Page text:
Comfort Food for Parents: MOTHERHOOD OUT LOUD

A rehearsal photo: With Nora Hussey, Jelena Begovic, Elisabeth Yancey, Evelyn Crossing, Madeline Stern and Apoorva Arora.

presented by Wellesley College Theatre
Written by Leslie Ayvazian, Brooke Berman, David Cale, Jessica Goldberg, Beth Henley, Lameece, Issaq, Claire LaZebnik, Lisa Loomer, Michele Lowe, Marco Pennette, Theresa Rebeck, Luanne Rice, Annie Weisman and Cheryl L. West
Conceived by Susan R. Rose and Joan Stein

April 10th – 13th, 2014
Alumnae Hall Ruth Nagel Jones Theatre (111)
Wellesley, MA
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Review by Craig Idlebrook

(Wellesley) If I could have drawn up a blueprint for your prototypically earnest college play, “Motherhood Out Loud” would probably be it, especially the way it was staged at Wellesley College.  From the very first moment, when the whole cast is incongruously mimicking childhood activities, to the very last, when the cast reunites on stage to say how much they appreciate their mothers in unison, the action surely pleased a crowd stacked with parents of Wellesley College students.  And there is something so adorable about watching the young cast try on the roles of parenthood; it inevitably feels like you’re watching children play dress-up.

And maybe that was the point of this play, but I think it was going for something deeper.  The authors behind this script, a series of monologues on the good, the bad, and the ugly of being a mom, seem to want to encompass every facet of parenthood; it’s a worthy goal, as the most heroic stories of humanity play out every day on the home front, and few of these stories ever get the center stage.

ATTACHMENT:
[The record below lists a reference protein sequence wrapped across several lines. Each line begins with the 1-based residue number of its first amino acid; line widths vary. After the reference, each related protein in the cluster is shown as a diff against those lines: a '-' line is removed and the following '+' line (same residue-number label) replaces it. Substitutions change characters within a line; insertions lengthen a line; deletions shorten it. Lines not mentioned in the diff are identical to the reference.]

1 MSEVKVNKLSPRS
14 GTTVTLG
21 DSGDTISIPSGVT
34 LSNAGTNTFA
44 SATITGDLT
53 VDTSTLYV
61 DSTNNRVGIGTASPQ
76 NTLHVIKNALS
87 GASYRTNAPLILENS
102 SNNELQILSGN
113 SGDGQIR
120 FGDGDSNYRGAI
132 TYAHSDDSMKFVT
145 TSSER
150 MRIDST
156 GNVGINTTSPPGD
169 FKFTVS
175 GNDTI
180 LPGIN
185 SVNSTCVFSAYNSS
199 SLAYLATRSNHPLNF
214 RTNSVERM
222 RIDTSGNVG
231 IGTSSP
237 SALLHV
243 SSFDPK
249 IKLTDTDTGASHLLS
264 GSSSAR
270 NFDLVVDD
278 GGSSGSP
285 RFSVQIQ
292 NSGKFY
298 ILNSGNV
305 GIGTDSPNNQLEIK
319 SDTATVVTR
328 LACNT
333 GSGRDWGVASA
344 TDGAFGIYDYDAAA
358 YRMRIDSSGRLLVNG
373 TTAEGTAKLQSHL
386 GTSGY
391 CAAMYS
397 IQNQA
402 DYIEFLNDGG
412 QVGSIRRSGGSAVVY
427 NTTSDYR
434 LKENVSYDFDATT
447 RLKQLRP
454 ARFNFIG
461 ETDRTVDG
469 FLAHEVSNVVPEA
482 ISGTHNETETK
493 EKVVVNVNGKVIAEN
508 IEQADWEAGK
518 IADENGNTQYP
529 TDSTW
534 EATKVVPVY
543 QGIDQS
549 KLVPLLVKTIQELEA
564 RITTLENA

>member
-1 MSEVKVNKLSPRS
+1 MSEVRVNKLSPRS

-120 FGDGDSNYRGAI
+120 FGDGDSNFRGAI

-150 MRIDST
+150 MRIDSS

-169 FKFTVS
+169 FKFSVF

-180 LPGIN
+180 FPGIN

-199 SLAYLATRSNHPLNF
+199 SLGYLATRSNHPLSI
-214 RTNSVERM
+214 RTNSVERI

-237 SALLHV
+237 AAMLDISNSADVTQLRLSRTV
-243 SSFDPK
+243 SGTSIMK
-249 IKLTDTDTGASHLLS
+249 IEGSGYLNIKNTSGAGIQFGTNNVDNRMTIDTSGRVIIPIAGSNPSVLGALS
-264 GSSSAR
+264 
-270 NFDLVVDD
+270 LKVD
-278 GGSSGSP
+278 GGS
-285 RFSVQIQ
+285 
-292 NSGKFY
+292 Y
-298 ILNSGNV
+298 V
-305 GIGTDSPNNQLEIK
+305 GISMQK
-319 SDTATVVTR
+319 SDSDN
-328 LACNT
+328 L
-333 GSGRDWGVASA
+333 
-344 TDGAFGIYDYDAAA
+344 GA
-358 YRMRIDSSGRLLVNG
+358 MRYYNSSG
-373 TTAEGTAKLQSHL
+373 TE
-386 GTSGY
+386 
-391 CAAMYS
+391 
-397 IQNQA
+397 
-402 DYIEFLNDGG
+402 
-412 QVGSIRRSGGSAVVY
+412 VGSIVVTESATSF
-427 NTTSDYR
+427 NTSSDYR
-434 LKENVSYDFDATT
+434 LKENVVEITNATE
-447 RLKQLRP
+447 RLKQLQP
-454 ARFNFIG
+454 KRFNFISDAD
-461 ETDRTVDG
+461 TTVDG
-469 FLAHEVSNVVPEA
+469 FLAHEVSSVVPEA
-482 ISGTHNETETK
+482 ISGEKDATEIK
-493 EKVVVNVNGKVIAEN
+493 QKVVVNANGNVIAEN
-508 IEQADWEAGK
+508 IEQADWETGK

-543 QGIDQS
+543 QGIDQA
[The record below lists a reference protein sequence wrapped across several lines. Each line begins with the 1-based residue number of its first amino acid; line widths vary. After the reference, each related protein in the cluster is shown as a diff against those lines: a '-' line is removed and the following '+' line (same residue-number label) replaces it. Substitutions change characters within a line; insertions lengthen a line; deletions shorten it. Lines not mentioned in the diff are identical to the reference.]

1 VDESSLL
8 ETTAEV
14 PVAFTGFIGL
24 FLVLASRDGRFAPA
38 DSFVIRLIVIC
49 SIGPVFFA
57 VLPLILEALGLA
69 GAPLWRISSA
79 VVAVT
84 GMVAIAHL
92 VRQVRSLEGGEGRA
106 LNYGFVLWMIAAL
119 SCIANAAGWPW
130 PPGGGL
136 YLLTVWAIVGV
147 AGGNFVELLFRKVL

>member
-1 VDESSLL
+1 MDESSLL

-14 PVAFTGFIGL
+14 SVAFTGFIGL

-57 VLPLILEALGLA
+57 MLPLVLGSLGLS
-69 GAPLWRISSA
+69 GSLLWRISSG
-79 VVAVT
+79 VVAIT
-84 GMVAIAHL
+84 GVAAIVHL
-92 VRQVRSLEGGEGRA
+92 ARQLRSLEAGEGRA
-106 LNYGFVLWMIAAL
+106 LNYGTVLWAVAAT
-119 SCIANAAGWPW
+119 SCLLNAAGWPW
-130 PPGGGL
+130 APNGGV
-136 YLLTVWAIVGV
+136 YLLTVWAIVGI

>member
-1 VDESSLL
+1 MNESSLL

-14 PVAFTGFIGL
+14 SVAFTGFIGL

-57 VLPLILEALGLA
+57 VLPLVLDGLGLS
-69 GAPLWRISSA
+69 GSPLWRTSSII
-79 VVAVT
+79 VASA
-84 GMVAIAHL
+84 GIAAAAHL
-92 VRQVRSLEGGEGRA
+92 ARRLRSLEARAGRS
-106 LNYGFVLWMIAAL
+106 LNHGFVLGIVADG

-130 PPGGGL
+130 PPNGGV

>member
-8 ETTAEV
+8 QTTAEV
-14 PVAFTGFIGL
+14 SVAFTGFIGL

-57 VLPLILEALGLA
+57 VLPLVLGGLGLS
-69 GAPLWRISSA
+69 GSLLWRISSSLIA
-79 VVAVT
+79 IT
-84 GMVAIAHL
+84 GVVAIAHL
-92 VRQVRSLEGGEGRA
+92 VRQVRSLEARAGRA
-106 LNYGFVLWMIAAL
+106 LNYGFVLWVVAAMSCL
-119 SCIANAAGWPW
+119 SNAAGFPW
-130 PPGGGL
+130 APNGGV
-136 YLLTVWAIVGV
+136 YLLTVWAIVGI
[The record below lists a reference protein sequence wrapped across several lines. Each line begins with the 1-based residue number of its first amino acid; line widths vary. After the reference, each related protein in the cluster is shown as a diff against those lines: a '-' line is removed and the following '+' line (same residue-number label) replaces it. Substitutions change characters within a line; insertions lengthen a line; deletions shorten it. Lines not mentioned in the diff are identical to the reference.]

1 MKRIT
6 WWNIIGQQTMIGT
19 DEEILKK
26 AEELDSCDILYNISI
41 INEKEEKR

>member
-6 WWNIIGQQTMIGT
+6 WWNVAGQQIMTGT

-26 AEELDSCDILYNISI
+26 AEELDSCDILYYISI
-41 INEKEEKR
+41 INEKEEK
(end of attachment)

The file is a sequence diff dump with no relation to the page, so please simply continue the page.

Unfortunately, this play skims the surface and feels scattershot.  While it does an admirable job giving a shout out to immigrant mothers, gay fathers, and mothers of special needs children, it somehow seems to never once mention working mothers; if you’re going to name-drop (which I wouldn’t recommend), be sure to name-drop everybody. And while some of the monologues are poignant, others are just factually wrong. Most comically, the timeline for a gay couple having a baby through surrogacy was condensed by months. Ultimately, between the struggles of the young cast to identify with the older characters they are asked to play and the glossed-over details of the script, the action too often falls into melodrama.

None of this means that I left the theater with dry eyes.  This play is a bit like the Chicken Soup for the Soul series: it may not be great literature, but if you stay with it from beginning to finish, you’re sure to need the tissues.

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